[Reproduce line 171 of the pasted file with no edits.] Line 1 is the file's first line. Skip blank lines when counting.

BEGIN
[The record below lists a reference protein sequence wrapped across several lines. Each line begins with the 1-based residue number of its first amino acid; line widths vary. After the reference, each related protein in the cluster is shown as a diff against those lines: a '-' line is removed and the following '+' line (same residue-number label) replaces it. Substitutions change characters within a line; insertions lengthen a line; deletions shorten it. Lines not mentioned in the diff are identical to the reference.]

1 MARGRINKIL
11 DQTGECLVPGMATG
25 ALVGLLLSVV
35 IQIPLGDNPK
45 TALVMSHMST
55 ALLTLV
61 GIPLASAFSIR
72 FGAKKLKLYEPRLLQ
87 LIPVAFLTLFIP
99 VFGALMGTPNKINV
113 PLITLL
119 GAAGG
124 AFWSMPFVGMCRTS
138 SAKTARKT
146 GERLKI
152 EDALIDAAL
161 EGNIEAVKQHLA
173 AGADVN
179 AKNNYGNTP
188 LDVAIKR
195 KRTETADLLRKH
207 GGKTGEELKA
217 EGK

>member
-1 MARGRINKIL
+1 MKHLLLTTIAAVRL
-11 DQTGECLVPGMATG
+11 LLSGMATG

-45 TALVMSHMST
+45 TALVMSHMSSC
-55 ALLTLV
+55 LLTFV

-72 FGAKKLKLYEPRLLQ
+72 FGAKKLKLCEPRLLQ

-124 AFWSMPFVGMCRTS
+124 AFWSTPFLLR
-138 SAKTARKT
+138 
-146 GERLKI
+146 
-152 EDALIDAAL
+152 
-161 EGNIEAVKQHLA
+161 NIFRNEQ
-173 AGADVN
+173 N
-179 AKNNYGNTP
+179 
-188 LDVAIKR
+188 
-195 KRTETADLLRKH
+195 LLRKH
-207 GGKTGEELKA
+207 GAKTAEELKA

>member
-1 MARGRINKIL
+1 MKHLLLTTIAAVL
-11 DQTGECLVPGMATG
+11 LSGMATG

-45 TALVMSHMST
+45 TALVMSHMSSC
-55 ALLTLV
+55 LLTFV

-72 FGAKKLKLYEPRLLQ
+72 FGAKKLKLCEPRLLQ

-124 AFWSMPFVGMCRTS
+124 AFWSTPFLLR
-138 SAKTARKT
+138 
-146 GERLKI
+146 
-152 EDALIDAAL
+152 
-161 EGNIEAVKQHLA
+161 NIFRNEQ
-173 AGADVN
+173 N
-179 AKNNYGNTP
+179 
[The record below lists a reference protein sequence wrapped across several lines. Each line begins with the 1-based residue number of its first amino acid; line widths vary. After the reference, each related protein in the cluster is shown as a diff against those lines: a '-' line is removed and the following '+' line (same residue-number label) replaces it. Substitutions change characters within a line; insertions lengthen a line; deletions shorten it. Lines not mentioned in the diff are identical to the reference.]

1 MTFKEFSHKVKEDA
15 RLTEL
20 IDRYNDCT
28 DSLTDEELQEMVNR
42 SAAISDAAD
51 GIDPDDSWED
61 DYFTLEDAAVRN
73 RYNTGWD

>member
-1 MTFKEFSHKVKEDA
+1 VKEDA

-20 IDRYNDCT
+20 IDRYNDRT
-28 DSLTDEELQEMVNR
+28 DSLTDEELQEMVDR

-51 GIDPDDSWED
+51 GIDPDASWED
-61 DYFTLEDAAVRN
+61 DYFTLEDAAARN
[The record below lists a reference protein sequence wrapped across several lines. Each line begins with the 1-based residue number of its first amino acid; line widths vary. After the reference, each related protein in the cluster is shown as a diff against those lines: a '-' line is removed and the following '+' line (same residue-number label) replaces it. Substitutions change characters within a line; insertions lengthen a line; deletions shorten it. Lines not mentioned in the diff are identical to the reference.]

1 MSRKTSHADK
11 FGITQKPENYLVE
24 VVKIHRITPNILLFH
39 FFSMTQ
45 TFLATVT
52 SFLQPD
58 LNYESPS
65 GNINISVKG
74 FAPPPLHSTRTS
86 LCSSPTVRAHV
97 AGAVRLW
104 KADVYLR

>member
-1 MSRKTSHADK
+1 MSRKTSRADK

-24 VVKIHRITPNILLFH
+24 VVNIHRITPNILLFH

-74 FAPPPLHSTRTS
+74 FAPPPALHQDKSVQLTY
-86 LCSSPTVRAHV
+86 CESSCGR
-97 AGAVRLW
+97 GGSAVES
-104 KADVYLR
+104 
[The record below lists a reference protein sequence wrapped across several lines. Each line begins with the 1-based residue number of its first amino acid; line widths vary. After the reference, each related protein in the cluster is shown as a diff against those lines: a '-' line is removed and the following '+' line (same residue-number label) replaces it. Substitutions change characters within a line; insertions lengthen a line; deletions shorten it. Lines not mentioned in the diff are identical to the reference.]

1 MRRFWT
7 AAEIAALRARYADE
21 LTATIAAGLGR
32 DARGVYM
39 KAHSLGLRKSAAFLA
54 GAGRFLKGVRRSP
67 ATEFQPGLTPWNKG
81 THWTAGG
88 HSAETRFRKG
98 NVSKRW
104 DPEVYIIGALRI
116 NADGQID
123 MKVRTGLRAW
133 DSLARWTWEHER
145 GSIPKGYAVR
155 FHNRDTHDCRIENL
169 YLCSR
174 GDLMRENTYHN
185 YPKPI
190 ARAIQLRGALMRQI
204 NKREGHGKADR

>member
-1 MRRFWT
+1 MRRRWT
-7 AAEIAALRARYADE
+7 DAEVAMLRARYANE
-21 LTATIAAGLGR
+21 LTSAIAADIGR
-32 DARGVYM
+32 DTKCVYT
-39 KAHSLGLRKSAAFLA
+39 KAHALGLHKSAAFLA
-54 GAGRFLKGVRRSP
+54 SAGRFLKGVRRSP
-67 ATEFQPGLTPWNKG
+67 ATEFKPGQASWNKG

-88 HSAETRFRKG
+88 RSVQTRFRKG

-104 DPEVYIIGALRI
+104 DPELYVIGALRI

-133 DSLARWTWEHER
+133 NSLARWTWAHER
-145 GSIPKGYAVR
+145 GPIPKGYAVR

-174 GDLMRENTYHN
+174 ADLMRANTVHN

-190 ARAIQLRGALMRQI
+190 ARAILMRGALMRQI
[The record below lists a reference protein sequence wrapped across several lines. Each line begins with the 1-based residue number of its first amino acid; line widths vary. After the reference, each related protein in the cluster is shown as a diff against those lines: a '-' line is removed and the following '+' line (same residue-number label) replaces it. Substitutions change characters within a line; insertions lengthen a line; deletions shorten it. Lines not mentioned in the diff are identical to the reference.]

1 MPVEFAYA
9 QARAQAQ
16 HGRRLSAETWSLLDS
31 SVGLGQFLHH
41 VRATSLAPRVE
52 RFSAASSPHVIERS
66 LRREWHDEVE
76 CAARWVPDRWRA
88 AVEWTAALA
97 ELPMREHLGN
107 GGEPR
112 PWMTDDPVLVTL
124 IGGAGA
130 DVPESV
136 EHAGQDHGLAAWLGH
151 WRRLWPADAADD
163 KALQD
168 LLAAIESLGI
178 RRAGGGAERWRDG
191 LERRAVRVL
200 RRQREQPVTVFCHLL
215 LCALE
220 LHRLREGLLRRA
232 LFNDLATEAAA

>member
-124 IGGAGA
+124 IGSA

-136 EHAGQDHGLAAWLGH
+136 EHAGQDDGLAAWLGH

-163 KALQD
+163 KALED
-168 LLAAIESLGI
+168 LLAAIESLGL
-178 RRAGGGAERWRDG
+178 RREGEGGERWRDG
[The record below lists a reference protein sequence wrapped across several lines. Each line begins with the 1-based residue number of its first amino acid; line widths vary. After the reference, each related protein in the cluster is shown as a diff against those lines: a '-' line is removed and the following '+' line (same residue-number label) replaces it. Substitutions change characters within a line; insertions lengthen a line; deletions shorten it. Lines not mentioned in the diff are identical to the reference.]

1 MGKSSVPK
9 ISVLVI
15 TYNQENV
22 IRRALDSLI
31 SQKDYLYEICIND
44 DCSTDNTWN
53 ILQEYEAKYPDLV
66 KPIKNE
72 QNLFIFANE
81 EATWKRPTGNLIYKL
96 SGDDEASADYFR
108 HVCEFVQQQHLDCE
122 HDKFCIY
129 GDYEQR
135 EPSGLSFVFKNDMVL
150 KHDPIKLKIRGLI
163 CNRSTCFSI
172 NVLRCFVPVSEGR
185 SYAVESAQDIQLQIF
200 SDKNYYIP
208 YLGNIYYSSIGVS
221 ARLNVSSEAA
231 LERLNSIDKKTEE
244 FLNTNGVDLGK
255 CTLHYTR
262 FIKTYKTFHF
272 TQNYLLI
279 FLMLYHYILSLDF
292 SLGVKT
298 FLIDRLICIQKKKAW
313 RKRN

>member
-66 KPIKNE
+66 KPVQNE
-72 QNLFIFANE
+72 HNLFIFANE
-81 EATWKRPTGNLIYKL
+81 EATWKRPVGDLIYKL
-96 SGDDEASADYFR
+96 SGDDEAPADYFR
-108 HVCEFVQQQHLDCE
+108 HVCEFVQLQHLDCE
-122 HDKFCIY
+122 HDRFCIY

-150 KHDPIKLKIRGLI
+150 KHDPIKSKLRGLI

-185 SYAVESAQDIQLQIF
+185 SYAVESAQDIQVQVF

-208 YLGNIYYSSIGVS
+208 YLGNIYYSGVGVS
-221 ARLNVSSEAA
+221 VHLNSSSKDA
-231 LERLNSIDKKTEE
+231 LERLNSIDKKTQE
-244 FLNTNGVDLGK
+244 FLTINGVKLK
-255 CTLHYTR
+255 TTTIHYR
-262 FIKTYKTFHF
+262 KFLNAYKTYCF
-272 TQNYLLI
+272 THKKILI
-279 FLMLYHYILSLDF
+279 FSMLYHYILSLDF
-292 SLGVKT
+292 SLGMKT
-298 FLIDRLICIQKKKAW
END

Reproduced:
+145 GPIPKGYAVR